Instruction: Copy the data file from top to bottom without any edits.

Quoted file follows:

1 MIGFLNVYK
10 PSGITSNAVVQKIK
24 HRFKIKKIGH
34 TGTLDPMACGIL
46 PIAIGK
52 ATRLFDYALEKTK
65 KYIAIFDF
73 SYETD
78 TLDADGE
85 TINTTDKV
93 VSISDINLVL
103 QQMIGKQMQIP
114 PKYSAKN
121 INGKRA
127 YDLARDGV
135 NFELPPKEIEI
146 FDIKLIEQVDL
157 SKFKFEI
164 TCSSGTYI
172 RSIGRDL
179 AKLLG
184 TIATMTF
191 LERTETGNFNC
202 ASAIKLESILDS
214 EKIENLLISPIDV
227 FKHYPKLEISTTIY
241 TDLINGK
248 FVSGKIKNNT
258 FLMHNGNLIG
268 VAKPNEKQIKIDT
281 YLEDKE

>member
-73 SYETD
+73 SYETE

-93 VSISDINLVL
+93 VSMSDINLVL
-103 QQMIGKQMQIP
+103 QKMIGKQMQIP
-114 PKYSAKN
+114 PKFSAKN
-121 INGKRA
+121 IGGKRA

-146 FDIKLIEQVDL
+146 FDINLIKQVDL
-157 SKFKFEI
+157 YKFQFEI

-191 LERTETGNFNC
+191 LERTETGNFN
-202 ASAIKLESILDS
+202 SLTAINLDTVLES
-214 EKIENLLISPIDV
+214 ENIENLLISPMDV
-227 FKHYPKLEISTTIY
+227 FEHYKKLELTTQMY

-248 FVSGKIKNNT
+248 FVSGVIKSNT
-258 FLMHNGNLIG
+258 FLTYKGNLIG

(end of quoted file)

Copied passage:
1 MIGFLNVYK
10 PSGITSNAVVQKIK
24 HRFKIKKIGH
34 TGTLDPMACGIL
46 PIAIGK
52 ATRLFDYALEKTK
65 KYIAIFDF
73 SYETD
78 TLDADGE
85 TINTTDKV
93 VSISDINLVL
103 QQMIGKQMQIP
114 PKYSAKN
121 INGKRA
127 YDLARDGV
135 NFELPPKEIEI
146 FDIKLIEQVDL
157 SKFKFEI
164 TCSSGTYI
172 RSIGRDL
179 AKLLG
184 TIATMTF
191 LERTETGNFNC
202 ASAIKLESILDS
214 EKIENLLISPIDV
227 FKHYPKLEISTTIY
241 TDLINGK
248 FVSGKIKNNT
258 FLMHNGNLIG
268 VAKPNEKQIKIDT
281 YLEDKE

>member
-73 SYETD
+73 SYETE

-93 VSISDINLVL
+93 VSMSDINLVL
-103 QQMIGKQMQIP
+103 QKMIGKQMQIP
-114 PKYSAKN
+114 PKFSAKN
-121 INGKRA
+121 IGGKRA

-146 FDIKLIEQVDL
+146 FDINLIKQVDL
-157 SKFKFEI
+157 YKFQFEI

-191 LERTETGNFNC
+191 LERTETGNFN
-202 ASAIKLESILDS
+202 SLTAINLDTVLES
-214 EKIENLLISPIDV
+214 ENIENLLISPMDV
-227 FKHYPKLEISTTIY
+227 FEHYKKLELTTQMY

-248 FVSGKIKNNT
+248 FVSGVIKSNT
-258 FLMHNGNLIG
+258 FLTYKGNLIG